Rome gets bad press from abroad

Series of damning articles in US and UK.

Several stories reporting the demise of Rome have appeared in leading US and UK newspapers and media outlets in recent days.

The stories outline the problems facing the capital, including the Mafia Capitale corruption case, the public transport delays, the ongoing immigration crisis, and the passenger chaos at Fiumicino airport as a result of the recent fire – all topics covered by Wanted in Rome on a weekly basis.

Describing the capital as "dirty and disorganised", a feature article by global news agency Reuters states: "Its glory faded, decaying modern Rome needs a miracle", while The Telegraph refers to a city in “chronic decline”, leading with the headline: "Rome is on the verge of collapse and needs urgent repair, leaders warn."

US news agency Bloomberg posted a video link entitled "Why Rome Ranks at European Bottom for Quality of Life", a reference to the city's bottom ranking out of 28 EU capitals for the efficiency of city services, according to a 2013 European Commission survey.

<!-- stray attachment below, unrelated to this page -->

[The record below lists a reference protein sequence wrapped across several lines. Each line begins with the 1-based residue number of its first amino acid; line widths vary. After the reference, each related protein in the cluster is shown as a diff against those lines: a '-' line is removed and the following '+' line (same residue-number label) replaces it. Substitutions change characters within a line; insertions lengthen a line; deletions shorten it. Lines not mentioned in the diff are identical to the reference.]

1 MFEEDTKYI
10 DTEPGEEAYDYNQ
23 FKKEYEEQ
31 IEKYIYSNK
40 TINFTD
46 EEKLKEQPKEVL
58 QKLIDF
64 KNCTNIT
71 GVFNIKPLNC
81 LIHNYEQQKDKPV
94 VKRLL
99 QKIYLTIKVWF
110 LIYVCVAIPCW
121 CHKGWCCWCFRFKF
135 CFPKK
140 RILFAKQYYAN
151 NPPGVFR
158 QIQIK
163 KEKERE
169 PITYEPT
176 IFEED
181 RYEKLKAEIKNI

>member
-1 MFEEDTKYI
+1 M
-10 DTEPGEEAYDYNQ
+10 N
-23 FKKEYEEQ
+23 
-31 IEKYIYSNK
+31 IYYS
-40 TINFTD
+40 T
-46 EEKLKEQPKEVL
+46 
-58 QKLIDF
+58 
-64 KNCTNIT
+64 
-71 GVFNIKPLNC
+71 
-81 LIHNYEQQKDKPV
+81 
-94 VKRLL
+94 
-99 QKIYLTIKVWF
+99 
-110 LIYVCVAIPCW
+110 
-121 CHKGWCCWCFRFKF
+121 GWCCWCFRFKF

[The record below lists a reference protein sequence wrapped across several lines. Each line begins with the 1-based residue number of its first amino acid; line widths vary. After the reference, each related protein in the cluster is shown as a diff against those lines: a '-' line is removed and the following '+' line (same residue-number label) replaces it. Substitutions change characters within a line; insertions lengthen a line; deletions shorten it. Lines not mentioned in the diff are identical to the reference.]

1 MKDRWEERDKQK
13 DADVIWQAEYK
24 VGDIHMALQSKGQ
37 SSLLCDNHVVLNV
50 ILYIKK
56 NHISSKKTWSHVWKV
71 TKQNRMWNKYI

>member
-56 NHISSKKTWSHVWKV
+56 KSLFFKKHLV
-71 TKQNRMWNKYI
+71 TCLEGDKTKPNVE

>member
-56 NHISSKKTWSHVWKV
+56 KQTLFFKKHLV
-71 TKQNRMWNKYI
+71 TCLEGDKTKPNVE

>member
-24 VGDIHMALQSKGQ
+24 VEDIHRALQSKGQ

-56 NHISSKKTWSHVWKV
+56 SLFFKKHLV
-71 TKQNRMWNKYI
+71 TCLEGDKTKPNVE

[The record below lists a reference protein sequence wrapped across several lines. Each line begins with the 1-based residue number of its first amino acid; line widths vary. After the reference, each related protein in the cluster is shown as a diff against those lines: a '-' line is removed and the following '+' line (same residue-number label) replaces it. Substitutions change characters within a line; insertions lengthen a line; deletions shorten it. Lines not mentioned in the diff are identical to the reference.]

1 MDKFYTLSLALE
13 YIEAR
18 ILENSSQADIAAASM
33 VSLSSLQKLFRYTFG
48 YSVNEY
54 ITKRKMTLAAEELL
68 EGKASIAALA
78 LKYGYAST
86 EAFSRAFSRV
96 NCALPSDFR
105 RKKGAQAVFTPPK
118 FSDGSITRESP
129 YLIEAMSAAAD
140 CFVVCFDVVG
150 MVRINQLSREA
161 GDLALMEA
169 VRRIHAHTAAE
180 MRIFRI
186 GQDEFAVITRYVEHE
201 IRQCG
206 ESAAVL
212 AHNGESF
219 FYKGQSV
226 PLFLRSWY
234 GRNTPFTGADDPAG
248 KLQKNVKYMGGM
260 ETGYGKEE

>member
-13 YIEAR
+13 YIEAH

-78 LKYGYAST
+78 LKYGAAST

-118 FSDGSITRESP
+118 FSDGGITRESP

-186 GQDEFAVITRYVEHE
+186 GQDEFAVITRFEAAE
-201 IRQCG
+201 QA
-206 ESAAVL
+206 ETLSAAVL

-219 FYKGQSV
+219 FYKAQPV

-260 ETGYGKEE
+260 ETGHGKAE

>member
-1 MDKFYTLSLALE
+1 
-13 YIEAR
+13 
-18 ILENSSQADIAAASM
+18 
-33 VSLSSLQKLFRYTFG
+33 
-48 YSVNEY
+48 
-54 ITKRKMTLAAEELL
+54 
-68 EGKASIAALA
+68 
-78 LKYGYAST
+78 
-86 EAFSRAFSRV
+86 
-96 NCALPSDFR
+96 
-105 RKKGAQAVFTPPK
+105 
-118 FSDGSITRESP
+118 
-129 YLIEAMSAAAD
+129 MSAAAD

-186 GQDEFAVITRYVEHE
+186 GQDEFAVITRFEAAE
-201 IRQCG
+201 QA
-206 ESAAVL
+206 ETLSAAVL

The Bloomberg video opens with the commentator stating: "The Eternal City is facing a crisis – its administration is plagued by corruption scandals, increasing debt and crumbling infrastructure."

Despite Rome's present difficulties, however, it should be remembered that there are positive things happening – many of which are also reported by Wanted in Rome.

The capital has recently opened six new stations on the Metro C line; Rome has launched an Olympic bid for 2024; the city continues to promote street art as a way of rejuvenating neglected suburbs; plans for a brand new football stadium are at an advanced stage; and the city administration, under the embattled mayor Ignazio Marino, finally banned mobile snack bars from important historic sites in the centre.

Looking to the future, it remains to be seen if the city will manage to get to grips with all its problems in time for the upcoming Jubilee Year, and the influx of 25 million pilgrims expected to descend on the capital.